The early awards for the Wineland Camembert confirmed for the Vissers that they should go into the cheese business seriously. And that’s when the journey really began in earnest. The strawberry fields slowly started to be replanted and replaced with pastures. “We have about 55 hectares where we feed our cows. That’s when Rob decided he was going to focus on the genetics and the breeding of the herd, which has been recognised with stud status, and most importantly it’s 100% Jersey,” explained Petrina. “It’s a tightly controlled herd. We don’t buy in any milk whatsoever. And Rob is the genetic specialist. He chooses which semen to import from all the best bulls around the world so that has been part of his journey.” 

The happy lifestyle of the cows is of the utmost importance to ensure the cheese produced from their milk is of the best possible quality. (Photo: Supplied)

The happy lifestyle of the cows is of the utmost importance to ensure the cheese produced from their milk is of the best possible quality. “Growing our own pastures means we have control over the milk,” said Petrina.

Dalewood has a regenerative approach to farming and the rotationally grazed herd spends each day on green pastures, which are precisely managed, beginning with the gentle nurturing of the biological life in the soil. No artificial fertilisers, insecticides or weed killers are used to boost these pastures. The cows never receive growth or milk production increasing hormones, neither do they receive any unnecessary antibiotics.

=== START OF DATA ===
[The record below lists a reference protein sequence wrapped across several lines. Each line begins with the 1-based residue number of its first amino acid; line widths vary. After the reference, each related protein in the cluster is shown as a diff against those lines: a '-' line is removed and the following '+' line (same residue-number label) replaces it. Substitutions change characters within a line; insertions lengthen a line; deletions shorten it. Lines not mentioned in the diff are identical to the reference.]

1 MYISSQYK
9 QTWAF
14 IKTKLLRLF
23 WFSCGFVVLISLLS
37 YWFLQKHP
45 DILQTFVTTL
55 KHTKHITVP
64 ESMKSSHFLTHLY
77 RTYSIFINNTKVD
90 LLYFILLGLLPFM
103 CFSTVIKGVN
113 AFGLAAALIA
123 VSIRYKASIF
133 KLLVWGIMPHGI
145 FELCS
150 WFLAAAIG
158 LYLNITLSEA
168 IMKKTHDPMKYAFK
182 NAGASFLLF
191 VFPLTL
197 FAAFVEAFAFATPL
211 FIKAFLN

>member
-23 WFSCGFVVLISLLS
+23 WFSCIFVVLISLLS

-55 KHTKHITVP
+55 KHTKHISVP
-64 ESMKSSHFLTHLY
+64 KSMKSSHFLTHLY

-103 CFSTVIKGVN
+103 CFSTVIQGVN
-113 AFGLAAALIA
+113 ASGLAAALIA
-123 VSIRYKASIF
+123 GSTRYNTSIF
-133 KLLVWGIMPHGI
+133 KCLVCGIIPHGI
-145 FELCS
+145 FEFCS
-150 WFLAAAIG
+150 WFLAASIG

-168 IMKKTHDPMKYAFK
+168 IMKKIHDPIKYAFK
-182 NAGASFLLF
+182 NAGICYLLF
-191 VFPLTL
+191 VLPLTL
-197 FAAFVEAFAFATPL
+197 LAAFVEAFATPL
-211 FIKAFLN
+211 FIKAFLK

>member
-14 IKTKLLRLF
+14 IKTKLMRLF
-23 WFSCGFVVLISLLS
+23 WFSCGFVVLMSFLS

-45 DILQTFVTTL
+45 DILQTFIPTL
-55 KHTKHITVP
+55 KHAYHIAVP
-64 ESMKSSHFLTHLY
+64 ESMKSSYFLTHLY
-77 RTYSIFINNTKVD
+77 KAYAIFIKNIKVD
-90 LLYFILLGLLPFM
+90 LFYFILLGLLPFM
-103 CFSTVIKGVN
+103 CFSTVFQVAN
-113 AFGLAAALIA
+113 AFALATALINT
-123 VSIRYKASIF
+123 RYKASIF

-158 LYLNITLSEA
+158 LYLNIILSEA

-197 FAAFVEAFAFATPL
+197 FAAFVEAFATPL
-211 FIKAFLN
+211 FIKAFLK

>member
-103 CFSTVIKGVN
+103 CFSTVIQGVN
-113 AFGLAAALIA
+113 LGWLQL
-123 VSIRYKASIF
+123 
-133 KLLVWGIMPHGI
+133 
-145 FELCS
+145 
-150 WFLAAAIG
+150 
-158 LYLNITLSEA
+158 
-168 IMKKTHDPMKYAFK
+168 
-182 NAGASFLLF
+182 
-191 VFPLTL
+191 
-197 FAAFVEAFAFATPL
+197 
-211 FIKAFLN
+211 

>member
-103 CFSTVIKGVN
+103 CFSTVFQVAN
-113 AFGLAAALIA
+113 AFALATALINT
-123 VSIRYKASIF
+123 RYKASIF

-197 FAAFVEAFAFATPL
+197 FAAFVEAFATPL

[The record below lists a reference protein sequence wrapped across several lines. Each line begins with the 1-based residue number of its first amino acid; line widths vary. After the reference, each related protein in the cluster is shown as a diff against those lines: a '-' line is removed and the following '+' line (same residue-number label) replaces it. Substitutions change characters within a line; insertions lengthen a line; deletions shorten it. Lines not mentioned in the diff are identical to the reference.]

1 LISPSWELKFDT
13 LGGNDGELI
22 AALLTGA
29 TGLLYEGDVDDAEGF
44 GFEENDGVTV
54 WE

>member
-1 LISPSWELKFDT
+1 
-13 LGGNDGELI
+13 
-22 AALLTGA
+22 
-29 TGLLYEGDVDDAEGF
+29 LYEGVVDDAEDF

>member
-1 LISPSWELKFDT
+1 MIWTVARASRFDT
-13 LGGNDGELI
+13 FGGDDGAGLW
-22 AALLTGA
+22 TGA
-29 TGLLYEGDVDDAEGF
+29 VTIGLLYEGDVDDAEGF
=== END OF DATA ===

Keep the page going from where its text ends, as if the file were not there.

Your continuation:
Ultimately, these benefits are passed along to us, the end consumers of the cheese and other dairy products from Dalewood. 

Rob entered the conversation at this point, and we began tasting the cheeses Petrina had set out. The soft cheeses had been out of the fridge for a few hours, but the hard ones were still chilling. “Temperature is very important,” said Rob. “I always say 10 to 12 degrees is fine for hard, soft white milk cheeses should be aiming for 18 degrees.” This is important to get the best possible flavour from the cheese, and parallels can be drawn particularly with wine, but with most foods. Like tomatoes. Please can we stop keeping them cold and tasteless? 

“When hard cheeses warm up they become oily,” added Petrina. 

The signature Brie Superlatif is the largest wheel of Brie produced in South Africa in the classic French style. (Photo: Supplied)